"When he came to city hall with this idea, I thought: crazy and brilliant! How could I say no?" exclaimed Mayor Ibon Uribe.
The city approved a small budget of 5,000 euros immediately, to pay for the fridge and an initial health safety study, as well as electricity and upkeep. "And we granted this fridge a special independent legal status - so that the city can't be sued if someone gets sick," Uribe explained.
There are rules: No raw meat, fish or eggs. Homemade food must be labeled with the date, and thrown out after four days. Members of Galdakao's volunteer association take turns cleaning out the fridge.
But otherwise, it operates largely on the honor system, and so far there's been no abuse. In fact, food rarely ends up staying a whole day - much less four.
"Restaurants drop off their leftover tapas at night - and they're gone by the next morning!" said Javier Goikoetxea, a consultant who works on social impact projects, and a member of the volunteer association that cleans out the fridge. "We even have grannies who cook especially for this fridge," he added.
Sure enough, on the day this reporter visited, the solidarity fridge was filled with fresh vegetables - tomatoes, cucumbers and zucchini - from a local communal garden, along with milk and jars of lentils and baby food. There were also pintxos - local Basque tapas - wrapped in plastic and labeled with the date, from a local bar.
When one neighbor, an unemployed Moroccan immigrant, happened to stop by and poked his head into the fridge, his face lit up when he spotted the pintxos.
"Sincerely, it's so nice, when money is tight, to be able to come here and open this fridge and find really good food - bread, tomatoes, vegetables, meat - it's amazing!" exclaimed Issam Massaoudi with a grin.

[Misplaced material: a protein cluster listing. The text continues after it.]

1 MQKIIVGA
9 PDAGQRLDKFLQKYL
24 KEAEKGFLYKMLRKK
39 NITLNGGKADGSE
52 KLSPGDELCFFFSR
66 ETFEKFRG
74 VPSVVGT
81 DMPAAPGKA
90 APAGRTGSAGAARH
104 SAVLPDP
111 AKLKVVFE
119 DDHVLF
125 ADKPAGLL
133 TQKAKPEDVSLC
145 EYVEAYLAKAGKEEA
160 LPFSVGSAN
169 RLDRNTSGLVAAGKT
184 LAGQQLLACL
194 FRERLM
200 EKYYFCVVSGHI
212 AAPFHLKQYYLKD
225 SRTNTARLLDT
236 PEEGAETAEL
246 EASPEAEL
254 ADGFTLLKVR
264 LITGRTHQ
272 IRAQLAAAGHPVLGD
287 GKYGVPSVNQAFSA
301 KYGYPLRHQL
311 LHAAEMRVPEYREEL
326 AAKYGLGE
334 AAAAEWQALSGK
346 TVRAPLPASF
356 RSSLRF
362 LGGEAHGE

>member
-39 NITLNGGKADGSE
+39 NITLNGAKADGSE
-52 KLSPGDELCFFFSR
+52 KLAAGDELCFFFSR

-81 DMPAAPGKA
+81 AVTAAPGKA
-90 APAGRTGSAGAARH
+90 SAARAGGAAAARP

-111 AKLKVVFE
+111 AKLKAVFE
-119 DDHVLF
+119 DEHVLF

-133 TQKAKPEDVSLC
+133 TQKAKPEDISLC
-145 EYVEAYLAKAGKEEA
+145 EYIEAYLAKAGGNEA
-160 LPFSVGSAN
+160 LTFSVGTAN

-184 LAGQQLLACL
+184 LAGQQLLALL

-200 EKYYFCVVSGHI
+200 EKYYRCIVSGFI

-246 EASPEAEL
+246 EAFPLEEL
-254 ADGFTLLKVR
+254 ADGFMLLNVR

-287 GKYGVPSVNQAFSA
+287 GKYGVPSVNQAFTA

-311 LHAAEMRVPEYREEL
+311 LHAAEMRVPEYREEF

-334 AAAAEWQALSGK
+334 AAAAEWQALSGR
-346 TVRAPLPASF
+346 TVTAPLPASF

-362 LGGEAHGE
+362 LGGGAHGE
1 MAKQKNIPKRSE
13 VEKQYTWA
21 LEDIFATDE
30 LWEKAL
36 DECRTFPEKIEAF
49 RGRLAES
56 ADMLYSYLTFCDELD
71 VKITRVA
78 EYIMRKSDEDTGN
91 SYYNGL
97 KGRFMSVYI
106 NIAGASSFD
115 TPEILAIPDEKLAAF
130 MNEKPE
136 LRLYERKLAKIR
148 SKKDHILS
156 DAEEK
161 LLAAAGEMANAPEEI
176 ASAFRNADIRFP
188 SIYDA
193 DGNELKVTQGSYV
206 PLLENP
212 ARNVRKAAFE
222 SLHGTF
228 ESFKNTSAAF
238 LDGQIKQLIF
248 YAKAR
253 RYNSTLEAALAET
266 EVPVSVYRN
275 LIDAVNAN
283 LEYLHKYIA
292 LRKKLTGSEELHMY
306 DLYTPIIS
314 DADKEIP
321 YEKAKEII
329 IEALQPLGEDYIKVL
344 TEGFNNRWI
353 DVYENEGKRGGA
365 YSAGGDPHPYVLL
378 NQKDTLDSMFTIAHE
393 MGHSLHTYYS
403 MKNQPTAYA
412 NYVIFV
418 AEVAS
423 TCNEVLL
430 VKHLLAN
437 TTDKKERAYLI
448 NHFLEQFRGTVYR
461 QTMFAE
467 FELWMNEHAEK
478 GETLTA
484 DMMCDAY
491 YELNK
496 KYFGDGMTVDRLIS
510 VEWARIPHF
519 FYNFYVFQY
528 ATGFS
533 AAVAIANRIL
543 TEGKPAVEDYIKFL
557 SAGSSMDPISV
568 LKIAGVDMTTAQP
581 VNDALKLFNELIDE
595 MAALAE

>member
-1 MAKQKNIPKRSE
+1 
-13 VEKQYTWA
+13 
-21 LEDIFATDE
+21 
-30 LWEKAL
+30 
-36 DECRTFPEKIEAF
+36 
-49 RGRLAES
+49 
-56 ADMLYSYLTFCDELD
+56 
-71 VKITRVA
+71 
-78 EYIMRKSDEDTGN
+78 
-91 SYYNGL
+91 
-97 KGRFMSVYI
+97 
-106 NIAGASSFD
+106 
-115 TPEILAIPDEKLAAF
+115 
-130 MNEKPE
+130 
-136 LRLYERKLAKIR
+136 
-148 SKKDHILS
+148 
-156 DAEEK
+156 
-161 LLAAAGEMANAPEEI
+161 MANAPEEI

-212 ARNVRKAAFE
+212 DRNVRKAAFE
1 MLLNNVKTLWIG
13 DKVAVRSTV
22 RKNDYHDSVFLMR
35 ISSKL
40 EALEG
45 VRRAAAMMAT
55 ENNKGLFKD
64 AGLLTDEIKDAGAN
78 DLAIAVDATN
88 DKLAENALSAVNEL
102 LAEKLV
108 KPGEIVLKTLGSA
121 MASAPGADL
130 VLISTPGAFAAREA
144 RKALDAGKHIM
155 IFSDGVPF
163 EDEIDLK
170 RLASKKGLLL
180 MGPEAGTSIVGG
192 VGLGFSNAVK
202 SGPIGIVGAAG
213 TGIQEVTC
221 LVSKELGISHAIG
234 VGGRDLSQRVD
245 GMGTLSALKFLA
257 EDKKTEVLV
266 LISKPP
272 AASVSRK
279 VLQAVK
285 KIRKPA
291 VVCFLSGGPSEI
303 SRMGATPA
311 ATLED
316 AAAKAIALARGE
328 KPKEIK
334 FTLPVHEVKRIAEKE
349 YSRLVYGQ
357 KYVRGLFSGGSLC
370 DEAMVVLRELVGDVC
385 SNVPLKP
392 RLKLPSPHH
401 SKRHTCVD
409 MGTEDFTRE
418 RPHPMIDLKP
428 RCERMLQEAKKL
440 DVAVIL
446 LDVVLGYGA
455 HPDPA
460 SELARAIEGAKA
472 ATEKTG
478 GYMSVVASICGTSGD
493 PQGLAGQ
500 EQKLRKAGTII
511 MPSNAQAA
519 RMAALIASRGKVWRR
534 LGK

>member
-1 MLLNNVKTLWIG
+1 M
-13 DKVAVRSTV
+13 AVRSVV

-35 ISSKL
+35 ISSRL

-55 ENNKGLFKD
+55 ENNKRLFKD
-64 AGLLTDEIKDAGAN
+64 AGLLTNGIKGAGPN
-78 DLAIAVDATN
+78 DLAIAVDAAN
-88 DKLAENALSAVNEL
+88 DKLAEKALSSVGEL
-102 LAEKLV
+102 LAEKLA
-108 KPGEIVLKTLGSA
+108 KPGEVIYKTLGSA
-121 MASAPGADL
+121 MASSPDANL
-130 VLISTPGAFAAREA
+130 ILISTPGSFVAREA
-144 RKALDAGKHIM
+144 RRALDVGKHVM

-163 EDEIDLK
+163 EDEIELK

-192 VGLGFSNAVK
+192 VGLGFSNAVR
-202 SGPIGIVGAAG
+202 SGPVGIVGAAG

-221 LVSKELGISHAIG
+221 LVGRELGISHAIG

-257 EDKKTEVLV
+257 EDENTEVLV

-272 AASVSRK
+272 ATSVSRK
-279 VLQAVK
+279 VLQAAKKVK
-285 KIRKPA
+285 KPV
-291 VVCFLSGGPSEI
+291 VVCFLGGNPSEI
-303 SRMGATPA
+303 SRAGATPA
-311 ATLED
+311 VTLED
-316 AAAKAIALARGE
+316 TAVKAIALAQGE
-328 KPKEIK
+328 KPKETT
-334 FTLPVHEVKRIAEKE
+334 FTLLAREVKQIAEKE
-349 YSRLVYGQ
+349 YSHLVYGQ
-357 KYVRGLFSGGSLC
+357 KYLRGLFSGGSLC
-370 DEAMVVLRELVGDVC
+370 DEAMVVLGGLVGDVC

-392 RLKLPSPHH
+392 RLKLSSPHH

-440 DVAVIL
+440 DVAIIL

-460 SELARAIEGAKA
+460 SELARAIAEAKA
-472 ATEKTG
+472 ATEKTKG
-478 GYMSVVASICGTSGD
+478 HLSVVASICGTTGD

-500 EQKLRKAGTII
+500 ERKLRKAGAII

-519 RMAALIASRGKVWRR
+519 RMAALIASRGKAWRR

He's one of the many clients who stop by the fridge almost daily, to supplement what they're able to buy on unemployment benefits or meager wages.
Under the cover of darkness
But the beauty of the project, organizers say, is that no one knows how many people use it. Shame of poverty forces some people to visit the fridge at night, under the cover of darkness.
The solidarity fridge may be a legacy of Spain's economic crisis, during which frugality became a necessity. But in Galdakao, the unemployment rate is about 13 percent - nearly half that of the rest of Spain. The Basque region's welfare state is robust, and few residents go hungry.
But Basque Country does have a special relationship with food, said Galdakao Mayor Uribe. The region is famed for its gastronomy, especially in nearby cities like Bilbao and San Sebastian.
"Here, food is sacrosanct - it's something that's venerated," Uribe said, chuckling. "We have one of the highest concentrations of Michelin-starred restaurants, per capita, in the world," he added.
"So we value eating well, and conserving food - it's part of our culture - and the solidarity fridge is part of that."
That culture seems to be catching on: Another solidarity fridge has since opened in Murcia, a city on Spain's Mediterranean coast. And schools are starting to do field trips to the Galdakao fridge, to teach kids about cutting food waste and sharing.